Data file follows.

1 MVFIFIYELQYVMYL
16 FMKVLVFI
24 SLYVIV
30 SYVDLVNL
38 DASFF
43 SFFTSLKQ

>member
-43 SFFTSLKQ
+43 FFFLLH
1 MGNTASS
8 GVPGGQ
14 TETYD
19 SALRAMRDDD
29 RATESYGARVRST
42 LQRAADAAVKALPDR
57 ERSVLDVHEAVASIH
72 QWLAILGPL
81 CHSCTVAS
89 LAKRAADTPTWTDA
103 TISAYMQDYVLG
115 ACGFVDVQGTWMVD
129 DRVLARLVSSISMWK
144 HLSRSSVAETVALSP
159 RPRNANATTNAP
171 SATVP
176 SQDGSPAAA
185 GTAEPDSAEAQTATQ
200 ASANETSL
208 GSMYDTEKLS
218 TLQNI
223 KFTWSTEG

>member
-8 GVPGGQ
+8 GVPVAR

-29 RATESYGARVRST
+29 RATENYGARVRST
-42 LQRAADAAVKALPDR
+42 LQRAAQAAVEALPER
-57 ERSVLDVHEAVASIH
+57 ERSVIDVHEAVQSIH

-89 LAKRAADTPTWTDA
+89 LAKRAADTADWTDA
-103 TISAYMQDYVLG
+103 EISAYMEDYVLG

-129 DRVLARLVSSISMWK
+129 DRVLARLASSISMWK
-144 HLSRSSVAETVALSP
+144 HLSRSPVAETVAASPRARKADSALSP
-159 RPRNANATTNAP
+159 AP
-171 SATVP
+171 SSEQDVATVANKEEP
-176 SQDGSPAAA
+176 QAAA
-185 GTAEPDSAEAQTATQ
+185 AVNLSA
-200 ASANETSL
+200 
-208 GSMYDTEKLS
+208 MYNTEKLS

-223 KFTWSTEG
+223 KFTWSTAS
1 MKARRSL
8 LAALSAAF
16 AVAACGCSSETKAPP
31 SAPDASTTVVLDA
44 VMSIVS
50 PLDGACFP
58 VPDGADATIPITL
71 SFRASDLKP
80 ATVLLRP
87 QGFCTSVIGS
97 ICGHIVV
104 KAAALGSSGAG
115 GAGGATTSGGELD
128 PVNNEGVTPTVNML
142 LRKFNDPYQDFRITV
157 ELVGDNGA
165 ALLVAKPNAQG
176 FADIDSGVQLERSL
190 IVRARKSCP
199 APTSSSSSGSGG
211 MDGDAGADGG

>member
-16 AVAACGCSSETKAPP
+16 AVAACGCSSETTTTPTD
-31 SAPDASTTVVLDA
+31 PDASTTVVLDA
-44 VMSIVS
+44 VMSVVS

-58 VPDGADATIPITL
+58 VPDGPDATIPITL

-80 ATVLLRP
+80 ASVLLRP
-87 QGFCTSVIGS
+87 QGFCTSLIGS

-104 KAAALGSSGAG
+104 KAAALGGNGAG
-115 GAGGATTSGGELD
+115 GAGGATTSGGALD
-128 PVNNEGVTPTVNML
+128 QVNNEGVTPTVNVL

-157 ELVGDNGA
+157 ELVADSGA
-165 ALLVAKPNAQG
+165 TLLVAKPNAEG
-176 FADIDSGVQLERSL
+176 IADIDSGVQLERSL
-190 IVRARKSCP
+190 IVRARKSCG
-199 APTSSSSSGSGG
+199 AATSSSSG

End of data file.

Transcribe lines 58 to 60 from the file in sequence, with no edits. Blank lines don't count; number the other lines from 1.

+200 
-208 GSMYDTEKLS
+208 MYNTEKLS